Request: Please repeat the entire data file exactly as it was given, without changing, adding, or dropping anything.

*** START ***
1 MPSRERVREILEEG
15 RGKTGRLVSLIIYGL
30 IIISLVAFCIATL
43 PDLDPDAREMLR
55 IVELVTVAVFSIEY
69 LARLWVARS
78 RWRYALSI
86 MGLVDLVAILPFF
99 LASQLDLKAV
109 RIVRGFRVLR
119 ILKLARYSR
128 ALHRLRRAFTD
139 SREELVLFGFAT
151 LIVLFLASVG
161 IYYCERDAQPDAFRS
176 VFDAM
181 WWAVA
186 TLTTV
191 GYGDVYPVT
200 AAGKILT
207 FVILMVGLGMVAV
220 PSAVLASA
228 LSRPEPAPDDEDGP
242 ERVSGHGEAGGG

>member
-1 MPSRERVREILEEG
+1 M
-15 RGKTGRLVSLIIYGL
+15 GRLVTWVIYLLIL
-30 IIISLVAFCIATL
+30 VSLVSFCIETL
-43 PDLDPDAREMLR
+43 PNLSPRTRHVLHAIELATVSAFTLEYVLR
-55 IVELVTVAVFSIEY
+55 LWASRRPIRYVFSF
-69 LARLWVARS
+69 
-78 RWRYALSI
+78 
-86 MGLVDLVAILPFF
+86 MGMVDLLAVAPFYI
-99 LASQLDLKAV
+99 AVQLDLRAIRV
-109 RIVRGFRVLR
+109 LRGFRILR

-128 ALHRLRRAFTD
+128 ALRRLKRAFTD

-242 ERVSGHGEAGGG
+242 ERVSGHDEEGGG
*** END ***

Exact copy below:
1 MPSRERVREILEEG
15 RGKTGRLVSLIIYGL
30 IIISLVAFCIATL
43 PDLDPDAREMLR
55 IVELVTVAVFSIEY
69 LARLWVARS
78 RWRYALSI
86 MGLVDLVAILPFF
99 LASQLDLKAV
109 RIVRGFRVLR
119 ILKLARYSR
128 ALHRLRRAFTD
139 SREELVLFGFAT
151 LIVLFLASVG
161 IYYCERDAQPDAFRS
176 VFDAM
181 WWAVA
186 TLTTV
191 GYGDVYPVT
200 AAGKILT
207 FVILMVGLGMVAV
220 PSAVLASA
228 LSRPEPAPDDEDGP
242 ERVSGHGEAGGG

>member
-1 MPSRERVREILEEG
+1 M
-15 RGKTGRLVSLIIYGL
+15 GRLVTWVIYLLIL
-30 IIISLVAFCIATL
+30 VSLVSFCIETL
-43 PDLDPDAREMLR
+43 PNLSPRTRHVLHAIELATVSAFTLEYVLR
-55 IVELVTVAVFSIEY
+55 LWASRRPIRYVFSF
-69 LARLWVARS
+69 
-78 RWRYALSI
+78 
-86 MGLVDLVAILPFF
+86 MGMVDLLAVAPFYI
-99 LASQLDLKAV
+99 AVQLDLRAIRV
-109 RIVRGFRVLR
+109 LRGFRILR

-128 ALHRLRRAFTD
+128 ALRRLKRAFTD

-242 ERVSGHGEAGGG
+242 ERVSGHDEEGGG